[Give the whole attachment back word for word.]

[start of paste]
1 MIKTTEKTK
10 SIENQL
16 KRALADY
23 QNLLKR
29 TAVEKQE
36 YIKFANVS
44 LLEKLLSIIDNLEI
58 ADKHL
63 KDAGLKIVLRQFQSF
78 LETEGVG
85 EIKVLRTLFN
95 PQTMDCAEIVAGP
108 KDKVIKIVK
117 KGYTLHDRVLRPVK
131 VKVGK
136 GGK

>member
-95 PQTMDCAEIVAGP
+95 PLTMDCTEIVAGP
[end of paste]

1 MIKTTEKTK
10 SIENQL
16 KRALADY
23 QNLLKR
29 TAVEKQE
36 YIKFANVS
44 LLEKLLSIIDNLEI
58 ADKHL
63 KDAGLKIVLRQFQSF
78 LETEGVG
85 EIKVLRTLFN
95 PQTMDCAEIVAGP
108 KDKVIKIVK
117 KGYTLHDRVLRPVK
131 VKVGK
136 GGK

>member
-95 PQTMDCAEIVAGP
+95 PLTMDCTEIVAGP